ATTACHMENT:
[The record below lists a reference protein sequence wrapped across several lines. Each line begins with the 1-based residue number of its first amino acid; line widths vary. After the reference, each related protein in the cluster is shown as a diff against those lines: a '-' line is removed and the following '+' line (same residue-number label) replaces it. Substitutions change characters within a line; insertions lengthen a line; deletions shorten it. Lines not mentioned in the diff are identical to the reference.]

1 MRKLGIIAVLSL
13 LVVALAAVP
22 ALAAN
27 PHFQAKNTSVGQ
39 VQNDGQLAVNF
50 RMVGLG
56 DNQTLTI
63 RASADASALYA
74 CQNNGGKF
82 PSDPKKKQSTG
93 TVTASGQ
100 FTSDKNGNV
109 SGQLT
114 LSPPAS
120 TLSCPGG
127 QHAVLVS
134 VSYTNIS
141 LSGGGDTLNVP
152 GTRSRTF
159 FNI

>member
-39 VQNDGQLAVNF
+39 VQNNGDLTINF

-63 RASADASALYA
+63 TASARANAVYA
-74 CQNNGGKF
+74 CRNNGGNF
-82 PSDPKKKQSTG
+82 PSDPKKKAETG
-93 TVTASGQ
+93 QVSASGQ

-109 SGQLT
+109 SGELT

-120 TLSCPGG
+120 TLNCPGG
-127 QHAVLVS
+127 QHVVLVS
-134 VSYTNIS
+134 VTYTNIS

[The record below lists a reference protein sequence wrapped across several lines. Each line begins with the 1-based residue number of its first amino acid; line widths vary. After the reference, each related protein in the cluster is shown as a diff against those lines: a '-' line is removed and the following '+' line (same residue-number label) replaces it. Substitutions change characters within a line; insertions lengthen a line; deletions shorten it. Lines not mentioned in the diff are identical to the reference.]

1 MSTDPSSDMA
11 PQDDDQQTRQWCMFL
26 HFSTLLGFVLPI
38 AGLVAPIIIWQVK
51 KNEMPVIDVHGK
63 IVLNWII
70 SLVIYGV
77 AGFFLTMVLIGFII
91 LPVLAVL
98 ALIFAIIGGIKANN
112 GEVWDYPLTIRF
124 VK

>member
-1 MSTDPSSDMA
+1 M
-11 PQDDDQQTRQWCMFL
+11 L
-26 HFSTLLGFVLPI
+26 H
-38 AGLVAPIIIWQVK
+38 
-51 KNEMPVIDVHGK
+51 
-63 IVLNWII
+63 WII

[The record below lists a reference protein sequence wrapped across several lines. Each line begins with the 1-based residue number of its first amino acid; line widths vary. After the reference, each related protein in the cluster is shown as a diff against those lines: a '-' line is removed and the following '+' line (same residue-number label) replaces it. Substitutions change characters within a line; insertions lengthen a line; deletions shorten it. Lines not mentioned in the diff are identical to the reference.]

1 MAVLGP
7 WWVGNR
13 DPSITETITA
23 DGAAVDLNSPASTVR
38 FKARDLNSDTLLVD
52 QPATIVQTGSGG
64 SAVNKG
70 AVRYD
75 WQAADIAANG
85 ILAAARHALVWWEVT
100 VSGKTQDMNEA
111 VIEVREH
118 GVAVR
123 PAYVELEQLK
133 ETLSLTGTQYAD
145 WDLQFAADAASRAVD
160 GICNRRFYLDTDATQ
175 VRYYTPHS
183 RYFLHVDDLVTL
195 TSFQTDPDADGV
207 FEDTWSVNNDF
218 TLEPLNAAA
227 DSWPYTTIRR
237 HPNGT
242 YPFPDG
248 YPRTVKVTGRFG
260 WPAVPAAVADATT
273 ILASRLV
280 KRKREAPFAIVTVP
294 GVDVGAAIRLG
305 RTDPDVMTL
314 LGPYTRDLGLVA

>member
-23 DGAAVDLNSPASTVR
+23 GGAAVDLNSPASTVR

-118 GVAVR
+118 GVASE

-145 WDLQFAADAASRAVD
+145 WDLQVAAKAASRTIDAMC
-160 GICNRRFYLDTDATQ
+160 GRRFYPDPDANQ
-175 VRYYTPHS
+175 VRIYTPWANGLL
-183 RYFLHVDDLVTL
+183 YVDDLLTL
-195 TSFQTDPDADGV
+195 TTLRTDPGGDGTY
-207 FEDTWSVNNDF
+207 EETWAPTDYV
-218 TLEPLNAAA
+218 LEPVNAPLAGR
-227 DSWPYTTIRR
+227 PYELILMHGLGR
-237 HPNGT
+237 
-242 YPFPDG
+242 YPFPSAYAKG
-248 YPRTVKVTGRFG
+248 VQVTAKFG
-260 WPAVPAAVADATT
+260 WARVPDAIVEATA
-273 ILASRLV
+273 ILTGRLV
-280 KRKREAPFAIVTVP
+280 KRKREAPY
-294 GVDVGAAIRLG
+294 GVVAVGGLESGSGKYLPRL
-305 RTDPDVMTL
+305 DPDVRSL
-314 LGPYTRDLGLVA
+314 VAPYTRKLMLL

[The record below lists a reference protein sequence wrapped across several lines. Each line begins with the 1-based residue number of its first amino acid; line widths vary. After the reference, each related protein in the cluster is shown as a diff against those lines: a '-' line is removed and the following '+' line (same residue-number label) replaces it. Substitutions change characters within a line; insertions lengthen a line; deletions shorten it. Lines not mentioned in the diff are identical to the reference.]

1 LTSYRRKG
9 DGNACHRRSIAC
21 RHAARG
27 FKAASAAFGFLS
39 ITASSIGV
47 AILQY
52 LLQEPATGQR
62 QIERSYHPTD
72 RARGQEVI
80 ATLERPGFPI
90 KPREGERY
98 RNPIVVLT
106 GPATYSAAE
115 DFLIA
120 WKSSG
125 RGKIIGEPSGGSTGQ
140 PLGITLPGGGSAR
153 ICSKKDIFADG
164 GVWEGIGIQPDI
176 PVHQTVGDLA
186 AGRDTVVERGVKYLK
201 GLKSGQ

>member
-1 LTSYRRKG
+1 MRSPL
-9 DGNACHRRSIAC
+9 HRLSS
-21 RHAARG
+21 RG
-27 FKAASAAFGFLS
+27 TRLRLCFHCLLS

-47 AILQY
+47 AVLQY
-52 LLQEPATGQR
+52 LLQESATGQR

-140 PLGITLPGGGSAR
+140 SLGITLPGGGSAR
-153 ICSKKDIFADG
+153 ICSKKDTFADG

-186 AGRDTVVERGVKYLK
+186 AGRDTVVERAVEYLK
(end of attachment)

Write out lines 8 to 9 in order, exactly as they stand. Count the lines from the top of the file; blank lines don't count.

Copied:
56 DNQTLTI
63 RASADASALYA